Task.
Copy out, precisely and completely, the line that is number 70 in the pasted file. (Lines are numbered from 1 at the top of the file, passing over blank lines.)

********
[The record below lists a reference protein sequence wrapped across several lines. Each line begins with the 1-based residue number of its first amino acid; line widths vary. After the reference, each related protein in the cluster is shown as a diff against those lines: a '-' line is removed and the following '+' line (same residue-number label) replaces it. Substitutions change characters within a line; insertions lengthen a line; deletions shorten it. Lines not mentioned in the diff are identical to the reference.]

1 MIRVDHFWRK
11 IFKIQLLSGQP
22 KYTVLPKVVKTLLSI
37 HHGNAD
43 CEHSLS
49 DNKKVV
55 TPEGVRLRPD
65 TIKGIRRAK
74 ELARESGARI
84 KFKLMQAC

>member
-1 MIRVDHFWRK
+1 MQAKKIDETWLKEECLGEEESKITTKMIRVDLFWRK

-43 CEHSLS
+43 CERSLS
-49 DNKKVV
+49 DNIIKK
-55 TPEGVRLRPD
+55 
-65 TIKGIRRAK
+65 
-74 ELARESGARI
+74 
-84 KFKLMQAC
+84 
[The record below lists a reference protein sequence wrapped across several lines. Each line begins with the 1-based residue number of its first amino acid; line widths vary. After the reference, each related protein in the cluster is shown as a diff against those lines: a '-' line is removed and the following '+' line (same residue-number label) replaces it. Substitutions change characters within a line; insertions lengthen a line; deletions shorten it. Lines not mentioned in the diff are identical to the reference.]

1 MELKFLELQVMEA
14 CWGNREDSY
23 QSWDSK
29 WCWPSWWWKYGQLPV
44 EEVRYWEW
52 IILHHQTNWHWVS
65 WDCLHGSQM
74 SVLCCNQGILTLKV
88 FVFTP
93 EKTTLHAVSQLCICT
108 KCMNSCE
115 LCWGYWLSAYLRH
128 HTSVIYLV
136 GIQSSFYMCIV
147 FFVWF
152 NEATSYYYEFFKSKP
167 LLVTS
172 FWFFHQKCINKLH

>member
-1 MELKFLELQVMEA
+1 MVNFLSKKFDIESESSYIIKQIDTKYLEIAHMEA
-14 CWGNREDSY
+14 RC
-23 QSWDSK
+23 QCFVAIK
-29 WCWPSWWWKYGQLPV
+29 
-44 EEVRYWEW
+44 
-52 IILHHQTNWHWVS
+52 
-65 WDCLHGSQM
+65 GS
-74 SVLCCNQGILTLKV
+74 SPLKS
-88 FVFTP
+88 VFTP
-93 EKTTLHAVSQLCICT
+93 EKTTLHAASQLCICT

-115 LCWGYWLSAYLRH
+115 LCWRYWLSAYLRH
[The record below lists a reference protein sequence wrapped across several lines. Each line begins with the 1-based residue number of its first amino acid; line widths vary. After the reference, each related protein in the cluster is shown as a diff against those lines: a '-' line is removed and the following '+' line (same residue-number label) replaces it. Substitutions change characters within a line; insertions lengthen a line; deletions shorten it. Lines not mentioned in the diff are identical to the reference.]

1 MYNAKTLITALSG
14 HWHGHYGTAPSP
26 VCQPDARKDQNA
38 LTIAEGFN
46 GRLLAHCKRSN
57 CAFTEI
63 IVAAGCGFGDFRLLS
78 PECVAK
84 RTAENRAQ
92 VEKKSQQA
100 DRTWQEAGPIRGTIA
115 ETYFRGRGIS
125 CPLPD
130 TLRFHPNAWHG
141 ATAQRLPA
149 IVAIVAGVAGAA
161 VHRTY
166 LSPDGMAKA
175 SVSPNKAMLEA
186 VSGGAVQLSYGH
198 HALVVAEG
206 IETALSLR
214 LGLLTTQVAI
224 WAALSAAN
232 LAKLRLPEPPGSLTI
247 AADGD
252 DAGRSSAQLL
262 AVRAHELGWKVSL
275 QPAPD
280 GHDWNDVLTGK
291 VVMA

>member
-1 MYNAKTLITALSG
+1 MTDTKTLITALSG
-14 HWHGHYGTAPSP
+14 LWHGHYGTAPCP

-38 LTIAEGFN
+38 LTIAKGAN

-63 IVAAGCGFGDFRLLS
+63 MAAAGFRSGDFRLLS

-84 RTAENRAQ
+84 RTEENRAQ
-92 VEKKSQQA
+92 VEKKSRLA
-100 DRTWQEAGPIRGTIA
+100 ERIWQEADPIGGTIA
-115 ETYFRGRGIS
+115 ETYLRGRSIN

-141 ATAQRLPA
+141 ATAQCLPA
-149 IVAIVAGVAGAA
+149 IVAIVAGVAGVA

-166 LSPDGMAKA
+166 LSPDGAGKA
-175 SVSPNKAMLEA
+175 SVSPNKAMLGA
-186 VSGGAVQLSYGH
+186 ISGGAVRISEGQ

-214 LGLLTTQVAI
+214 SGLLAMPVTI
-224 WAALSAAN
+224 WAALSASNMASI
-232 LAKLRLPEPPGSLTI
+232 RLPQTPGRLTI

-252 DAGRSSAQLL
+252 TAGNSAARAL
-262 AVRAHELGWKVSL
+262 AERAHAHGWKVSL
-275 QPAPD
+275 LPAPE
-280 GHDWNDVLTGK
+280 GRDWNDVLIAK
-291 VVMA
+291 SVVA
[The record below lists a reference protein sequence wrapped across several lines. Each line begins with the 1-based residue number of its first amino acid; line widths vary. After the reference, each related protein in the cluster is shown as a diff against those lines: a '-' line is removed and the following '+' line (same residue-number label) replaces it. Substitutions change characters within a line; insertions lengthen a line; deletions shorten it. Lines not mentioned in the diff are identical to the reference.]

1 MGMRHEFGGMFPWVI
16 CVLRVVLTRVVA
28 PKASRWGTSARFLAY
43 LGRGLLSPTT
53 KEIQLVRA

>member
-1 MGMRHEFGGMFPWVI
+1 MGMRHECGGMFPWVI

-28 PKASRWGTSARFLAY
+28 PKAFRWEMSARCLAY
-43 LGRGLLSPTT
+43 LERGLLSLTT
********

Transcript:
1 MYNAKTLITALSG